Tuesday, May 31, 2016

The Library’s Buzz

Dani Guzman, Product Marketing Director, Ex Libris

The buzz this month is all about how libraries can be improved, along with some evidence of the benefit that good libraries bring to the world. As we look for library best practices, we can learn from a new survey on the physical space librarians have to work in, suggestions for how to get the most out of patron feedback, National Information Standards Organization recommended practices, and the use of linked data in an academic environment, as well as evidence of a link between effective libraries and student success. And while all that was coming out, the British Library was busy giving “shelving books” a whole new meaning.

Looking ahead, the National Information Standards Organization is addressing how we share information in an academic setting. The organization is setting standards and publishing recommended practices for the information age. While the latest guidelines relate to Altmetrics, there are three other NISO documents that are worth a serious look:

NISO is seeking comments on all these draft documents, a project addressing the adoption, tools and impact of Altmetrics. Read more>>> 

Putting all the ways in which an academic library might be improved into action has a positive impact on students, as suggested in a recent report by the Association of College and Research Libraries (ACRL). The report provides compelling evidence, based on more than a year of research and dozens of projects, of the positive contributions of academic libraries to student learning and success. The report also hints at possible additional evidence of other means of positive impact a library can have on students in an academic setting. Read more>>>

In addition to the quality of information and services, some libraries might benefit from updated physical layouts.  The Library Journal published an article on a fascinating recent survey by Sasaki Associates in which academic librarians were asked about how their spaces affect the quality of their work. Most surprising for the designers of the survey was the oft-repeated response from librarians that “they had never thought about their spatial needs before taking this survey.” While it was generally found that academic librarians often simply “make it work” for them, the question becomes: Is that the best we can do? Read more>>>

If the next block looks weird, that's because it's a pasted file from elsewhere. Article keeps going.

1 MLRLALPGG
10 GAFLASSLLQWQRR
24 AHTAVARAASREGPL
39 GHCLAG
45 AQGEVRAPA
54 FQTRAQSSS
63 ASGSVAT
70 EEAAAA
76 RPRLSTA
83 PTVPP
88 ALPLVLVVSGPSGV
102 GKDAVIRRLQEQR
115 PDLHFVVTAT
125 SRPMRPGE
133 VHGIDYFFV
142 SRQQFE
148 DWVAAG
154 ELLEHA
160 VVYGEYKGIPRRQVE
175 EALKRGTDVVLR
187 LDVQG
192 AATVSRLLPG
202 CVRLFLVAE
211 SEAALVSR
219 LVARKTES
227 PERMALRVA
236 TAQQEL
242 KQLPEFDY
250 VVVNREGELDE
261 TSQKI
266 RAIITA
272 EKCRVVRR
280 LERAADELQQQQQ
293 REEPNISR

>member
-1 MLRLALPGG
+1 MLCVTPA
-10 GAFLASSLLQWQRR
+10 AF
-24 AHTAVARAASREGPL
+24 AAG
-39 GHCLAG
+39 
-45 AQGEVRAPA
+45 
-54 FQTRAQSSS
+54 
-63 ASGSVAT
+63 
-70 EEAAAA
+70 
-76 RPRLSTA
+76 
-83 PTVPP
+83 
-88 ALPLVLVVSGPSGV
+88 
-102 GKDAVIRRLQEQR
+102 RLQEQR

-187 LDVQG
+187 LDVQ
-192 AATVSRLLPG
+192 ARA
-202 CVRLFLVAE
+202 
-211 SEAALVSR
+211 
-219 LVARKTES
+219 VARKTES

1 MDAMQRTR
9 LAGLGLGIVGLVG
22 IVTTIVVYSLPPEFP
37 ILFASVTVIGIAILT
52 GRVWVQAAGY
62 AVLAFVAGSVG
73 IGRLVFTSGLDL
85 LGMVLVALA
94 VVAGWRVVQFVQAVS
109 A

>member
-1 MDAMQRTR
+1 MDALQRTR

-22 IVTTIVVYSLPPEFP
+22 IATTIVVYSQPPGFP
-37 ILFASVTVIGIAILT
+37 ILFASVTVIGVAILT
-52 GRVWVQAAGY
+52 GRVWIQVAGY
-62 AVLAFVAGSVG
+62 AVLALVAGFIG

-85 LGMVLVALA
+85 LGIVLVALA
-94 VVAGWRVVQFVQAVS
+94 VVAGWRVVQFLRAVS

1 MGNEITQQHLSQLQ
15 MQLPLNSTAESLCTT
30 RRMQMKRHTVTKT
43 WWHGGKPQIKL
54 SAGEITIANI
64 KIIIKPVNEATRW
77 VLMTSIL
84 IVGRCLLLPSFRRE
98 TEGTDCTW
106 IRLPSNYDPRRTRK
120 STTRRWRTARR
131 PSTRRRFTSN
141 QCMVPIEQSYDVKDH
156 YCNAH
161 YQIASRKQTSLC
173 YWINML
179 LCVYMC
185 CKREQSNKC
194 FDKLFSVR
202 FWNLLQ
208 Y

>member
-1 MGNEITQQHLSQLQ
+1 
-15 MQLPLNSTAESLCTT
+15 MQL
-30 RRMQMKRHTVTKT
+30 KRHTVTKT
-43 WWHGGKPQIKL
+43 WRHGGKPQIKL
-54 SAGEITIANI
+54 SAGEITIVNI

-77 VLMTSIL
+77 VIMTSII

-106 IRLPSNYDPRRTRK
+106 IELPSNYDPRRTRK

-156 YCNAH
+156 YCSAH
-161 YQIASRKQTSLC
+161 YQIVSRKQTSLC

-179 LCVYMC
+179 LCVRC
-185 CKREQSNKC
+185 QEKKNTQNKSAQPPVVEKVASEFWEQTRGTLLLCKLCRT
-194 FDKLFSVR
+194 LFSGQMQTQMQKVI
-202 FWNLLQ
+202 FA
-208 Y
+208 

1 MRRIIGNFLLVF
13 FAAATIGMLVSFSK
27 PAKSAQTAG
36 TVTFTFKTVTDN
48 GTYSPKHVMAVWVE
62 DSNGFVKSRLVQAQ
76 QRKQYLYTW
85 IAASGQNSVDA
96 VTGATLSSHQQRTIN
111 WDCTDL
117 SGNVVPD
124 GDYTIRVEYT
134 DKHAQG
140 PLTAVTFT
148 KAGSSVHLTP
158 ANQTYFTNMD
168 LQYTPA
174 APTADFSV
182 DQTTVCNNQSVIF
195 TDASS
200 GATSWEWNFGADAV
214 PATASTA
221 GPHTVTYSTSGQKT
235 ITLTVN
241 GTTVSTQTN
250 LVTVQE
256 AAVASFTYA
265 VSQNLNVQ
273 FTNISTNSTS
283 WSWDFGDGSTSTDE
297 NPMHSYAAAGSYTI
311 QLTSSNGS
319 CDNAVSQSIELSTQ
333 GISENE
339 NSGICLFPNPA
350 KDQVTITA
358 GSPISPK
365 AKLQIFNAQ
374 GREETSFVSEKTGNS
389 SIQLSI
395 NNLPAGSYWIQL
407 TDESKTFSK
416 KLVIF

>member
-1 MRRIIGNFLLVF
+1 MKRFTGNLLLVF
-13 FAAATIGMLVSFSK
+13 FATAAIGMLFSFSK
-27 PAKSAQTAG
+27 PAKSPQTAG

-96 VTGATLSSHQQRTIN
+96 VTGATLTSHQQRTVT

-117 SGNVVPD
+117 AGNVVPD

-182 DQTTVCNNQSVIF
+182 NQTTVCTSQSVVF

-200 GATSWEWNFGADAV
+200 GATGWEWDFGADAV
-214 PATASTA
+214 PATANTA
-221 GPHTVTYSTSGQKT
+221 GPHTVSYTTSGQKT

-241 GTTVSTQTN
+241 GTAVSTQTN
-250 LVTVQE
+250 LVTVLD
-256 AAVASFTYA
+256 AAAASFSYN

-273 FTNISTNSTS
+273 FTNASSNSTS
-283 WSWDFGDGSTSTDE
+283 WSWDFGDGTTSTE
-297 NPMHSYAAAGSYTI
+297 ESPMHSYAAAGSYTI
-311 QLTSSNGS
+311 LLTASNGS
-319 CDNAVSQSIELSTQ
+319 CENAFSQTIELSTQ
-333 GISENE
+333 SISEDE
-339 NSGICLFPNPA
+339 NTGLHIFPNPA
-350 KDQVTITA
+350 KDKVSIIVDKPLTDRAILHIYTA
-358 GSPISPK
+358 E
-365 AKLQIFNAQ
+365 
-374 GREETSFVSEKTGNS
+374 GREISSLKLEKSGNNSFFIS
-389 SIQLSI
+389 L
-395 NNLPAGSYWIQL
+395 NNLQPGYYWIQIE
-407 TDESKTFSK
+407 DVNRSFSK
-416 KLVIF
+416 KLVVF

And while we are on the topic of improvements that can be made to the library based on surveys, Aaron Schmidt, of the library user experience consultancy Influx, challenges us to rethink the questions we ask. Rather than asking library patrons about the library, he suggests asking them about their lives. With the answers to these kinds of questions, Schmidt argues, “we can create library services that people had no idea they needed.” Read more>>>

Drilling much further down into how librarians and libraries can operate more effectively, the 91st annual meeting of the Potomac Technical Processing Librarians addressed the practical application of linked data. The discussion delved in-depth into the need to transition to the current and coming data technologies. Presenters included Dorothea Salo of the University of Wisconsin, Madison, Nancy Fallgren of the National Library of Medicine, Jackie Shieh of George Washington University, and Linda Wen of the Washington College of Law at American University. Watch the whole video>>>

Finally, with this month’s Buzz being about how libraries can be more up-to-date and convenient for patrons and librarians, we could not ignore the new wallpaper at the British Library in London. This specially-designed wallpaper features virtual library bookshelves containing some of the earliest and rarest editions of Shakespeare’s works. Using their smartphones, visitors to the library can instantly download first editions of fourteen of Shakespeare’s plays. (Bonus: check out the “Discover Shakespeare” section of the British Library website.) To share the technological fun more widely, the Digital Library has also been on tour in cities and rural locations across the UK. Read more>>>

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